Psalm 91 is considered by a number of scholars to be a psalm describing spiritual warfare. (Why not read it now?) The references to ‘the fowler’s snare’, ‘deadly pestilence’ and ‘the terror of night’ for instance, are probably references to demons and gods of the nations at the time. In other words, this psalm is talking about how we find safety in the battle that we enter as Christians.
So how do we find safety? The answer in this psalm comes in the very first verse:
Whoever dwells in the shelter of the Most High, will rest in the shadow of the Almighty. (Psalm 91:1)
When it comes to opposition and spiritual warfare we are called to dwell in God. There is huge similarity to the call to perseverance we find in Nehemiah. Again it is John Wimber who helped me see this incredible truth that, no matter what the enemy may throw at us, nothing can harm us when we dwell in God.
Wimber describes how, during the second world war, numerous bomb shelters were being built near his home in America. One day there was an accident by one of these shelters and a house was blown up. Wimber remembers hearing a man say, “What a shame the house wasn’t in the shelter rather than near it!”
God is our shelter, the one in whom we are safe. It is not enough to live near God – to have right doctrine or remember a particular experience from time ago – we need to live in Him today and every day.
Dwelling in God is a journey. It is a journey of intimacy. And it is this intimacy that links perseverance and faithfulness together.
Jesus said “Whoever has my commands and keeps them is the one who loves me. The one who loves me will be loved by my Father, and I too will love them and show myself to them” (John 14:21).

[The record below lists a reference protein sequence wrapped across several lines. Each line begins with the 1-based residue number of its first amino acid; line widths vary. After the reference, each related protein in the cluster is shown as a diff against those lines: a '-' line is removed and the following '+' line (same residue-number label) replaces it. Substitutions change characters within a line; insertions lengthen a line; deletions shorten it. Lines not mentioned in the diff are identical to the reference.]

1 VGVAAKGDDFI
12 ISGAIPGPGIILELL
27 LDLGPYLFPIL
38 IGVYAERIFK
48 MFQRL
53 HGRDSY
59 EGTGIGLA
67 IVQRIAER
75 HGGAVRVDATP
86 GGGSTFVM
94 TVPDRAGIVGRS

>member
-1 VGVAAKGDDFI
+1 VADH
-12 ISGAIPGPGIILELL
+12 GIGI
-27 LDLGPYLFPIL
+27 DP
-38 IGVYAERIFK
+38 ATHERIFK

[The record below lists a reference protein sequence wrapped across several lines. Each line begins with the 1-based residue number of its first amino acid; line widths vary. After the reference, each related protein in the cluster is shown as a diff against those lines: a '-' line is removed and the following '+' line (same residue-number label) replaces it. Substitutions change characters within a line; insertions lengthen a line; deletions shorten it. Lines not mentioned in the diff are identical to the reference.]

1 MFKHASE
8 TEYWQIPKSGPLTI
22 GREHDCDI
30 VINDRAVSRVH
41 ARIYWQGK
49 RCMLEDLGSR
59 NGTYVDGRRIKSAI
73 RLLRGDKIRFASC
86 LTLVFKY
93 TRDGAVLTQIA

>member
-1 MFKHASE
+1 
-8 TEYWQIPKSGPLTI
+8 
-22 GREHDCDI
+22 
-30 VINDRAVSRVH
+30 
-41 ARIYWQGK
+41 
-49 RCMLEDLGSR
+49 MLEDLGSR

Dwelling in God is to remain in love with Him. As we love Jesus we are loved by the Father – this is the place of safety – the place where no opposition can harm us.
Yet this love and dwelling comes from obeying God’s commands. Does this mean that God does want us to achieve for him, to fulfill his tasks before he will love us? Only if we misunderstand the commands of Jesus. The greatest command is to love God with everything we have and to love our neighbour. The command Jesus wants us to obey is the command to love Him, to live with Him, to be His children – the command to be faithful.
Let me conclude like this: the three words of these three posts are different angles on the same theme. Faithfulness. Perseverance. Dwelling. There is a mission for the church, callings for every Christian, a purpose for which we are made. These are important and worthy of all that we have. But these are not the essence of the Christian life, they are not tasks God expects us to fulfill or goals we are meant to achieve. We could do nothing to save ourselves before Jesus saved us and we can do nothing by ourselves to achieve the purpose Jesus saved us for. We were saved when God brought us into relationship with Him and now the focus of our lives is to keep in that relationship.
Faithfulness means walking with God; perseverance means not getting distracted; dwelling in God means trusting we are safe when we simply stay with Him. The Christian life is about faithfully persevering in dwelling with God.